Monday, March 22, 2021

Diptyque Fleur de Peau: fragrance review

The Diptyque story began in 1961 Paris at 34 Boulevard Saint-Germain with, at its heart, three friends driven by the same creative passion, who chose a Greek word which means a dual panel painting. Illustration was the very core of the founders, as Christiane Gautrot was an interior designer, Desmond Knox-Leet, a painter, and Yves Coueslant, a theater director and set designer. From then on, inspired by their Hellenic treks along the Greek peninsula and its mountainous terrain, and from their country cottage on the picturesque Mount Pelion, buried amidst thick fig trees all the way down the sea front, they launched several classics, from Virgilio to Philosykos

via

But the brand also presents a later day constellation of contemporary stars, like Eau Duelle and 34 Boulevard St.Germain. Picking just one is an Herculean task. The most sensual in the current rotation however is an easy choice. None other than Fleur de Peau. 

 Fleur de Peau relies on that rarity of the "musky idea": it harnesses the vegetal musks from angelica archangelica and ambrette seed oil, flanking them with ambrettolide, a macrocyclic musk which shares properties with ambrette seed and aids diffusion and lasting power. Thus the somewhat nutty, with a hint of berry, slightly sweaty and oddly metallic fusion of the properties in those fine musks gains the upper hand and makes Fleur de Peau very sensuous.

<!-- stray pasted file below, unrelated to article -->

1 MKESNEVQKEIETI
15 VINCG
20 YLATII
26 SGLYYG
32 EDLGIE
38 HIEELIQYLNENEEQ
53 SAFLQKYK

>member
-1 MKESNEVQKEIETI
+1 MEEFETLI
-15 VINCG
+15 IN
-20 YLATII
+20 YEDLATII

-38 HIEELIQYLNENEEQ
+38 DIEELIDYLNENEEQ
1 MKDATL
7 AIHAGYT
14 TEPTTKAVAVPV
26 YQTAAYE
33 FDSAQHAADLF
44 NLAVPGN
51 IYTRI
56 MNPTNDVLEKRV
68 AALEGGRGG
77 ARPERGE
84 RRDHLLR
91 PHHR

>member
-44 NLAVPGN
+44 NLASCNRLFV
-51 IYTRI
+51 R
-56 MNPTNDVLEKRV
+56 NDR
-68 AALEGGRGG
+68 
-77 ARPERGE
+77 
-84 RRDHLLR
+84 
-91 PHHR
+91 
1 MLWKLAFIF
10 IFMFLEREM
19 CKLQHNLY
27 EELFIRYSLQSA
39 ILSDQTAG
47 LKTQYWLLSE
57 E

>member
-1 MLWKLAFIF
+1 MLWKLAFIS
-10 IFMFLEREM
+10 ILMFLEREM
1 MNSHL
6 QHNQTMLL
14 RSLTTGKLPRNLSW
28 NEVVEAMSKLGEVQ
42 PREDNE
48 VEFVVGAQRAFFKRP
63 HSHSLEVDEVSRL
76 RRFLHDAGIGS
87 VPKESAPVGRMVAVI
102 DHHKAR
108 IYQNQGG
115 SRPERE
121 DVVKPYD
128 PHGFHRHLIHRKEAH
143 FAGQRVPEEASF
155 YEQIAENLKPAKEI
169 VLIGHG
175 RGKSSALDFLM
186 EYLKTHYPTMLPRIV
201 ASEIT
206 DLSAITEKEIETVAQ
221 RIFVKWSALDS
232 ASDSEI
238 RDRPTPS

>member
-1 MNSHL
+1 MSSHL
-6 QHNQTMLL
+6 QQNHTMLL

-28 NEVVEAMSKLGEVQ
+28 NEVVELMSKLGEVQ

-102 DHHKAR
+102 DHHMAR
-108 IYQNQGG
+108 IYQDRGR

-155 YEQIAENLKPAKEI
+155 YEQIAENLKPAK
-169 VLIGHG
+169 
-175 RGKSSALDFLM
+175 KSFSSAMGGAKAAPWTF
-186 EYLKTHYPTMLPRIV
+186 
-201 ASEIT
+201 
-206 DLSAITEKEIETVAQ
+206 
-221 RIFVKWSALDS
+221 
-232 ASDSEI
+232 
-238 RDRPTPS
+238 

Backed up with classic starchy iris, and carrot seed, which aids the earthy, starchy effect, it creates a cocoon of scent on the skin; it's as if the Platonic idea of sensuality has landed on our shores. The delicacy of vegetal musk with the central chord of pink pepper and rose recalls the refinement of Les Exclusifs de Chanel No 18 Chanel, and Musc Nomade Annick Goutal, two other fragrances with ambrette seed oil tucked into their heart of hearts. A quiet sensuality that does not plunge its décolleté low.

 

via pinterest amodelmoment

Fleur de Peau is soft, tenacious, with a discreet but perceptible sillage, radiant and glorious indeed. One of the better launches by Diptyque in recent years.

8 comments:

  1. I love Fleur de Eau. It is so cosy and beautiful.

    ReplyDelete
    Replies
    1. If we both mean the same, yes, it is! Thanks for dropping by Filomena!

      Delete
  2. sounds appealing enough. is the rose notable throughout wear, i wonder, or only in earlier stages?

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    Replies
    1. Not really. It's the same affair as rose in Chanel No.18. If one's not told there's a big rose, you can't tell really.
      I like it very much although I find most roses either maudlin or sour. (There are exceptions of course!)

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  3. Emma18:19

    I'm smelling Starke / Paris / Peau de Soie / Dominique Ropion from this review!

    ReplyDelete
    Replies
    1. They're not very far away. Good point.
      I think FdP has a slight ambrette undertone which dominates and is very sensuous. PdS is cleaner, starker (ha!)

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  4. I've been wanting to try this one. I've ordered some samples and look forward to trying them. I'm also sampling Volutes. Many folks like it, too.

    ReplyDelete
    Replies
    1. Yup, these are good.
      Volutes is easy to like for the ambers/vanilla and smoke crowd, it's more or less how a classic niche would perform.
      Thanks for commenting!

      Delete

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